One final vote remains

Forever Wild continues its march toward renewal with another affirmative vote in a Senate committee.

Last week, the Senate Energy and Natural Resources Committee again passed the Forever Wild legislation 6-3, but this time it was the House version of the bill. That sets up one final vote for HB126 on the floor of the Senate, expected to come this week. Votes remain tight and a filibuster is likely by some staunch opponents to the most successful program in state history. Support for Forever Wild by the public and the more than 120 organizations signed on in support have not wavered despite the pushback from a vocal few in the state.

AARP held its “Complete Streets Day at the Capitol” last week, including a rally and lobby day around HB342. On April 20, the House Transportation, Utilities and Infrastructure Committee held a public hearing on the bill. While there was general support by the committee for the concept of complete streets – designing and building streets for all users including motorists, pedestrians, bicyclists, and transit riders regardless of age or ability – concerns by ALDOT kept the bill from being voted on.

Two landfill bills moved last week. One that would make a landfill permit denied if a local government doesn’t act on the application within 90 days passed the House 95-0 on April 19. Another bill that would affirm Governor Robert Bentley’s two-year moratorium on landfills in order to further study the way landfills are permitted passed the House 88-0 on April 21.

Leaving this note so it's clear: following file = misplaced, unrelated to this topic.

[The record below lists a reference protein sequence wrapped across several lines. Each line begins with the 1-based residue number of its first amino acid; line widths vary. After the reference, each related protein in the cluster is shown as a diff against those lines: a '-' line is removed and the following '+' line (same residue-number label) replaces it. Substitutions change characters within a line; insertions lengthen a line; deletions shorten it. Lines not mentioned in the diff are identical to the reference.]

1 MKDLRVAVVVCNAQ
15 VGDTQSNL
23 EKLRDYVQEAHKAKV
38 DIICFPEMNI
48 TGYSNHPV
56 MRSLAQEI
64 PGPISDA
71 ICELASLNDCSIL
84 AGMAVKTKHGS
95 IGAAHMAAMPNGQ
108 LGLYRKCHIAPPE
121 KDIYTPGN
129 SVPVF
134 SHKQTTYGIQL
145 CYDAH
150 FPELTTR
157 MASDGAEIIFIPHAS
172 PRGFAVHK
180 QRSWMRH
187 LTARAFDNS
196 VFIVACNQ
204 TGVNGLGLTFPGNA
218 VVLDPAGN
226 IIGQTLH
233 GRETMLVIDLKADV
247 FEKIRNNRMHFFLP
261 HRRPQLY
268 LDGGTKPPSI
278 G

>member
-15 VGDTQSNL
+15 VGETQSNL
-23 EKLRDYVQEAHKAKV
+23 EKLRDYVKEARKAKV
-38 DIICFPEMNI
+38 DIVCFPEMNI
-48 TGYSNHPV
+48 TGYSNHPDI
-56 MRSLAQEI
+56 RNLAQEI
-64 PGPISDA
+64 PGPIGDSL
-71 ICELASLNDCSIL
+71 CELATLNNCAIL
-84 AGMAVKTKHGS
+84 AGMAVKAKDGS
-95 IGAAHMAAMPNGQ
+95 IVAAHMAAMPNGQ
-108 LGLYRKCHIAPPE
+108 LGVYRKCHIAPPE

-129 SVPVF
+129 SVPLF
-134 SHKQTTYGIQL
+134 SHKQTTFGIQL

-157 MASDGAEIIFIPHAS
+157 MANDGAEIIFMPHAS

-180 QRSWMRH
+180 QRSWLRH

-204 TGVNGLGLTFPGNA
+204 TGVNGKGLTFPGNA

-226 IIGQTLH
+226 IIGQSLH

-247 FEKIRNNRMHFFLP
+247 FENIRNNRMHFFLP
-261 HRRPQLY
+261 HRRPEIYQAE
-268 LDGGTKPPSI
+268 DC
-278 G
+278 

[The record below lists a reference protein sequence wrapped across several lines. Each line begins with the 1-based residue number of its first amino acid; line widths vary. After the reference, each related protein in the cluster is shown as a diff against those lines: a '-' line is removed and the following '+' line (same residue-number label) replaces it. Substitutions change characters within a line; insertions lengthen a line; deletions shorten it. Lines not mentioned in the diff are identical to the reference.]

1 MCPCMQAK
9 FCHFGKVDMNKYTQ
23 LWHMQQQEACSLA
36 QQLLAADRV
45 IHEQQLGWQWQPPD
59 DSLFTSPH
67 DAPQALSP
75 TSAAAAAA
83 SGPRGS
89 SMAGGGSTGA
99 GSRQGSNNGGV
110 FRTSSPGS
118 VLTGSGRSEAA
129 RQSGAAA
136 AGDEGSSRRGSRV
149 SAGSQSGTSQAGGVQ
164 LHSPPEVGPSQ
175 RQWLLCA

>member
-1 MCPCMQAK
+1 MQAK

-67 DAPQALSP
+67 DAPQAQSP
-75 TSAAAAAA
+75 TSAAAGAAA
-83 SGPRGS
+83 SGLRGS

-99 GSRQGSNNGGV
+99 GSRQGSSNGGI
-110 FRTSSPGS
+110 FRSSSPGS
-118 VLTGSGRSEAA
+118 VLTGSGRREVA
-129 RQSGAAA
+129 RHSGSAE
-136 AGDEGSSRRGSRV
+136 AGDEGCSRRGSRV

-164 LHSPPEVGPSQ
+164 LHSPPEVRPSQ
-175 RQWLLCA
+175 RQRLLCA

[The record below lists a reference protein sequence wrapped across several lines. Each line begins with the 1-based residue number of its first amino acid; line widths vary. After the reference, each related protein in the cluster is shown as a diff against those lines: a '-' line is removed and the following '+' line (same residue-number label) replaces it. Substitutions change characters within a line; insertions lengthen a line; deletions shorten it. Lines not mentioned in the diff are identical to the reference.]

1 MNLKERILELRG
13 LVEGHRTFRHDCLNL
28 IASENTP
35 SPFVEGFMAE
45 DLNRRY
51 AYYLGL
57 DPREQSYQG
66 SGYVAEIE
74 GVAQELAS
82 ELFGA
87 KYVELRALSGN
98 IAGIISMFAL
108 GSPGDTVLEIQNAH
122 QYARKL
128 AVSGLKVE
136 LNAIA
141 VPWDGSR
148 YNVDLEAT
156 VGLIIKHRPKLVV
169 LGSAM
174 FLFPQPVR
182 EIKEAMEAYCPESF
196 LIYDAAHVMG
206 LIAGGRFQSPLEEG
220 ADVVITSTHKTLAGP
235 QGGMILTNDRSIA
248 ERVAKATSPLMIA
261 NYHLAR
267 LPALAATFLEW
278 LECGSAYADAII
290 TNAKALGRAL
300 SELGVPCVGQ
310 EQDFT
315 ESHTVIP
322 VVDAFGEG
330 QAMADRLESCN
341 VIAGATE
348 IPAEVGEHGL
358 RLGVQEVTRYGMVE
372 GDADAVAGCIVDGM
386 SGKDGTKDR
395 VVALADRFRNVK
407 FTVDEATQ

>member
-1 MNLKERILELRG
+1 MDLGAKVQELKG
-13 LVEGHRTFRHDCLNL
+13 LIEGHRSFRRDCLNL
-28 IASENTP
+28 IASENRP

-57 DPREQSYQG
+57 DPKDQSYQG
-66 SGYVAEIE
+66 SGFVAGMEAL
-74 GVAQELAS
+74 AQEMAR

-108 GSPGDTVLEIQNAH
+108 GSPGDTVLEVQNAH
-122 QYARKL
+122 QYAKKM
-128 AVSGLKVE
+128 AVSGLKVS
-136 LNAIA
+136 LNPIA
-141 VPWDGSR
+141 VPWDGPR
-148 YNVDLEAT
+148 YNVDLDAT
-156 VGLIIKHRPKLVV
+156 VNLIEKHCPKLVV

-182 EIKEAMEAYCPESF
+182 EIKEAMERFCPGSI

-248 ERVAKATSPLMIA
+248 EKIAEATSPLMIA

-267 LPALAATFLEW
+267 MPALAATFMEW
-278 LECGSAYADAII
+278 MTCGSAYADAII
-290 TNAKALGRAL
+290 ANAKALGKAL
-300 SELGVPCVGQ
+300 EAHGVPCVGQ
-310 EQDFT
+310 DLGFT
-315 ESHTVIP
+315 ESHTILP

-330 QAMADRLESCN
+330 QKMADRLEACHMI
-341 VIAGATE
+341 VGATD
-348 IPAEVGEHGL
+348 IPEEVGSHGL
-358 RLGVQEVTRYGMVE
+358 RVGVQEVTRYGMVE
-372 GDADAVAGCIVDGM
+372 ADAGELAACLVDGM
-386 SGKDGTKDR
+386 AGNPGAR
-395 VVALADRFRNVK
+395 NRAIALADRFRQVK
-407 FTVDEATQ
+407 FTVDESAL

Finally, a bill that hasn’t gotten much attention that could bring green budgeting to public works projects is awaiting a final vote in the Senate. HB13, sponsored by Rep. Jack Williams, would allow governments to consider the life cycle costs of public works projects when determining the low bidder. That means greener products that may have higher upfront costs but are cheaper to operate in the long-term can be considered.

You can follow legislation related to the environment each week on Conservation Alabama’s Hot List at conservationalabama.org.

Advertisements

Leave a Reply

Fill in your details below or click an icon to log in:

WordPress.com Logo

You are commenting using your WordPress.com account. Log Out / Change )

Twitter picture

You are commenting using your Twitter account. Log Out / Change )

Facebook photo

You are commenting using your Facebook account. Log Out / Change )

Google+ photo

You are commenting using your Google+ account. Log Out / Change )

Connecting to %s